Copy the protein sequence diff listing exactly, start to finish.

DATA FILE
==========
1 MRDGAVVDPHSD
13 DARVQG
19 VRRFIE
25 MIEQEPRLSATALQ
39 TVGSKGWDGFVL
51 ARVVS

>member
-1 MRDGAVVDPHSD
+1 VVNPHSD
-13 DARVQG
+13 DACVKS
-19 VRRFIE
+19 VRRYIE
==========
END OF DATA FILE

1 MRDGAVVDPHSD
13 DARVQG
19 VRRFIE
25 MIEQEPRLSATALQ
39 TVGSKGWDGFVL
51 ARVVS

>member
-1 MRDGAVVDPHSD
+1 VVNPHSD
-13 DARVQG
+13 DACVKS
-19 VRRFIE
+19 VRRYIE